The drought could get worse before it gets better, driving up the cost of water and contributing to higher rates planned in Fort Worth for the fiscal year that begins Oct. 1, according to briefings Tuesday at the City Council.
Dan Buhman, assistant general manager of the Tarrant Regional Water District, said meteorologists are “predicting the drought will persist, or perhaps intensify.”
In a worst-case scenario presented to council members, Buham said the water district could move to Stage 2 water restrictions in about October. The district’s reservoir storage is at about 70 percent of capacity; Stage 2 drought restrictions would be triggered if it drops below 60 percent.
Stage 2 restrictions could include once-a-week landscape watering, prohibit operating ornamental fountains or ponds that use potable water, except to support aquatic life; and prohibit filling swimming pools with automatic valves.
“But that is very unlikely. It is more likely we will stay in Stage 1,” Buham said. “Our reservoirs could continue to drop, but recover throughout the fall.”
Water rates in Fort Worth are also expected to climb as the price of raw water continues rising, said Kara Shuror, assistant water director for Fort Worth. The cost of water is the “major driver in our water budget and our water rates,” she said.
In 2014, the cost to buy from the district went up 9.5 percent. It is expected to increase 12 percent more in 2015.
In fact, the city expects the cost of water to nearly double within 10 years, costing about $130 million by 2024 compared with the $71.5 million spent on water in 2014.
“This isn’t a one-year issue. This is something we will see in the coming years,” Shuror said.
Shuror said the rates won’t be released until Aug. 12, when the fiscal 2015 budget is presented to the council, but the department is proposing water rate increases.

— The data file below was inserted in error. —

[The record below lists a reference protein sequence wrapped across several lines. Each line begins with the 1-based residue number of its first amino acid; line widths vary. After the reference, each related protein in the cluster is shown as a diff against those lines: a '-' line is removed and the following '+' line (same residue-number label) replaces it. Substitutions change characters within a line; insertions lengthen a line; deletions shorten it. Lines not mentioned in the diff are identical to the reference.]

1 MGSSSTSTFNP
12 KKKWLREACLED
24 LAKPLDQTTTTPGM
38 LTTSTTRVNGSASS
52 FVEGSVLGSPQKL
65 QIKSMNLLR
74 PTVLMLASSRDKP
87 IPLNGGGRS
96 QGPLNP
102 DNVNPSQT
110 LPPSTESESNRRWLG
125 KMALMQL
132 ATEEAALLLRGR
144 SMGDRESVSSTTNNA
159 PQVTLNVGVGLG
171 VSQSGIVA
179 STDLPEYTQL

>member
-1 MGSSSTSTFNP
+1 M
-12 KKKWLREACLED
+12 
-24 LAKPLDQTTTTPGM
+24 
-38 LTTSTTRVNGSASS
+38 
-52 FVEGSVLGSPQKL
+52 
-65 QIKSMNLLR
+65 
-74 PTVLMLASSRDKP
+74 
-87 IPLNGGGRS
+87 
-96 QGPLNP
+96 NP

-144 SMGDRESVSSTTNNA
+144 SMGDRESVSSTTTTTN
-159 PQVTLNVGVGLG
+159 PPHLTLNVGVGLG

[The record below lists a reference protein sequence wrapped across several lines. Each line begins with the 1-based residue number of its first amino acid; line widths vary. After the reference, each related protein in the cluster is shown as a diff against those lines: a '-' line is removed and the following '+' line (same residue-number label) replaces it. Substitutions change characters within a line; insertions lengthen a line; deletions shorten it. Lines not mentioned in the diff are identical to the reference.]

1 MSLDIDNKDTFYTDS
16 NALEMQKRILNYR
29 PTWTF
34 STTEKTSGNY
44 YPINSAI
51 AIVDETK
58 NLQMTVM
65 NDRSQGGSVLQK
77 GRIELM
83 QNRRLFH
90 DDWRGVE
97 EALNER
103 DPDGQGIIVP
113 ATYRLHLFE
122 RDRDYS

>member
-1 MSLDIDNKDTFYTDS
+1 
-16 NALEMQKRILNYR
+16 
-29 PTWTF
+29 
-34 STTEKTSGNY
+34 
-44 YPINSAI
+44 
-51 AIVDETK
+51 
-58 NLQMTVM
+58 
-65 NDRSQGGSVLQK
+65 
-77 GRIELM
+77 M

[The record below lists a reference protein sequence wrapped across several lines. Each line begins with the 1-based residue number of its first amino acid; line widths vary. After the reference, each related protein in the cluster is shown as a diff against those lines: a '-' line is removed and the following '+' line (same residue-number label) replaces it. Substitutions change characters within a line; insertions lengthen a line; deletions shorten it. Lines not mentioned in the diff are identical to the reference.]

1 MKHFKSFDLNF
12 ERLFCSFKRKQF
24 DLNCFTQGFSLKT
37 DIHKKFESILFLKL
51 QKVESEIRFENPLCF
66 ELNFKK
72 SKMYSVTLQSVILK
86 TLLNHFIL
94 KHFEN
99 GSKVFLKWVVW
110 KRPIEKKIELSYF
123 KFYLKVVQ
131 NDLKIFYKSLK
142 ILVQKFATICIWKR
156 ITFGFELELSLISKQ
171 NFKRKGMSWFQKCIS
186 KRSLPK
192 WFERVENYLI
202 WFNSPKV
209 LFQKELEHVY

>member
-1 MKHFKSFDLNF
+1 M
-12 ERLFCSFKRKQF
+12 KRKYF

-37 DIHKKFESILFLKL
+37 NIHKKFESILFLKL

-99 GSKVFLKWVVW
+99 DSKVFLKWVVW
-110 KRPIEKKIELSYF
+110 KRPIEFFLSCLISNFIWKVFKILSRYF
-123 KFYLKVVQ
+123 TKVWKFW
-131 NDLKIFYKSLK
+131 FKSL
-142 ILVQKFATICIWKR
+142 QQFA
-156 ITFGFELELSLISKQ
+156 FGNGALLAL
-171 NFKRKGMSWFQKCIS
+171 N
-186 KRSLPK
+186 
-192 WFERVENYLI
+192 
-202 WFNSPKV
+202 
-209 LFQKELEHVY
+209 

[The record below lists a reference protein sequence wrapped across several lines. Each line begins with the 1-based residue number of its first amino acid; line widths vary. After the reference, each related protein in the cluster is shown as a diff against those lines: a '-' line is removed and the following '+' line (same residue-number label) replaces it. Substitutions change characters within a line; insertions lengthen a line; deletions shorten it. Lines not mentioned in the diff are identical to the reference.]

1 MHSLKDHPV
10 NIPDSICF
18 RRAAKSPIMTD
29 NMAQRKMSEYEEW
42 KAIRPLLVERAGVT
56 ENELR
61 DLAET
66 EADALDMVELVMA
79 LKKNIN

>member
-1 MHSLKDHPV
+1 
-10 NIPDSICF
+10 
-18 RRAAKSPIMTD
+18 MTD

Buham said water conservation efforts in place throughout the water district could delay expensive projects, such as needing to build a reservoir, until about 2060.
Thecouncil made two-day-a-week watering restrictions permanent in April to conserve more water, and those efforts are paying off, Shuror said.
“We do have one benefit projected for 2015. Because of the level of conservation that we have seen, we have been able to substantially reduce our purchase amount,” she said.
The water department is planning to cut how much water it buys from the district by about 3.5 billion gallons. The water budget is expected to increase from $235 million in 2014 to $243 million in 2015, a 3.44 percent increase. The sewer budget is expected to increase 5.11 percent, from $150 million to $158 million.
Councilman Dennis Shingleton praised the water district for its emphasis on conservation.
“Other water providers in North Texas are drinking potty water for lack of a better word. Tarrant Regional Water District, because of its foresight, because of its strategy and because their management … we are just not at that point yet,” Shingleton said, referring to Wichita Falls, which is in such severe drought that it is tapping treated wastewater for drinking and cooking.